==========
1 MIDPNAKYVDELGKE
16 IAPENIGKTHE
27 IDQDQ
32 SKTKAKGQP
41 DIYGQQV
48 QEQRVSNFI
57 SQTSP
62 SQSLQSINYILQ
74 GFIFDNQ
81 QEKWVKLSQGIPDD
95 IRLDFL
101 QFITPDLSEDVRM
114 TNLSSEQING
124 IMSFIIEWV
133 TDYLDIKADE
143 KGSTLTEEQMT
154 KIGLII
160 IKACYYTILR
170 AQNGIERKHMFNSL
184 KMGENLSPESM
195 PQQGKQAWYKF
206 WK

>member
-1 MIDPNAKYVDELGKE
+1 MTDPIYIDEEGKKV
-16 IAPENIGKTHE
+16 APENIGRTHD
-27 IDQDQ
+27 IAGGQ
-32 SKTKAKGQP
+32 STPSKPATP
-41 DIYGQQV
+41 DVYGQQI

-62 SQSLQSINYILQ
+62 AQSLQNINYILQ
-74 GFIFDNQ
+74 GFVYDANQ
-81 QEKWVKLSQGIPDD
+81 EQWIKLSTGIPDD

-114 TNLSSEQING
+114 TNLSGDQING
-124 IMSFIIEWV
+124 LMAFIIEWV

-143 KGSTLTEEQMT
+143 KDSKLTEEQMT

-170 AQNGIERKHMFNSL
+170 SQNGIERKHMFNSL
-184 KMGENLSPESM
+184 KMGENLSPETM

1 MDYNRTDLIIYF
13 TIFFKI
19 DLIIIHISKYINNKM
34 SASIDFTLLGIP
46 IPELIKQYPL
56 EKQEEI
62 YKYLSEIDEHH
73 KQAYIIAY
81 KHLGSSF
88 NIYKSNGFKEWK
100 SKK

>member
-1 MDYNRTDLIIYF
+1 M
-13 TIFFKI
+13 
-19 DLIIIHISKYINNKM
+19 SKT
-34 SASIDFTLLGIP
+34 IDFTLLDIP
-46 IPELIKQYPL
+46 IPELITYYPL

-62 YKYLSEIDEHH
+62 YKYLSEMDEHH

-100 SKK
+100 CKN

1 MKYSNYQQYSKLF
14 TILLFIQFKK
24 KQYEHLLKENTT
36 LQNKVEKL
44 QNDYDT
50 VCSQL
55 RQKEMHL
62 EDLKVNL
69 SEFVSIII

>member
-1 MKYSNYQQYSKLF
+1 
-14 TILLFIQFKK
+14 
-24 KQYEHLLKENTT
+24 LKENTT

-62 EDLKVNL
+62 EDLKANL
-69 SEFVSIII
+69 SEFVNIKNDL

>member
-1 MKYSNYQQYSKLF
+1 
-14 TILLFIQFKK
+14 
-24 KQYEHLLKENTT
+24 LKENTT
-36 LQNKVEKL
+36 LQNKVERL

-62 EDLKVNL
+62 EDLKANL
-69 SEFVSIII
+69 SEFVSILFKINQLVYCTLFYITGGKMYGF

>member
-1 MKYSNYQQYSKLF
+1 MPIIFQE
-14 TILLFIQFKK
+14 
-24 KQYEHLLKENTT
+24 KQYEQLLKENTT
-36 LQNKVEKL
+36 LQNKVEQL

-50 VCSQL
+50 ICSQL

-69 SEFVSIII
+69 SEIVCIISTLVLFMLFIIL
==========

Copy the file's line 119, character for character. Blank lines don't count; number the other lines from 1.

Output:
+50 ICSQL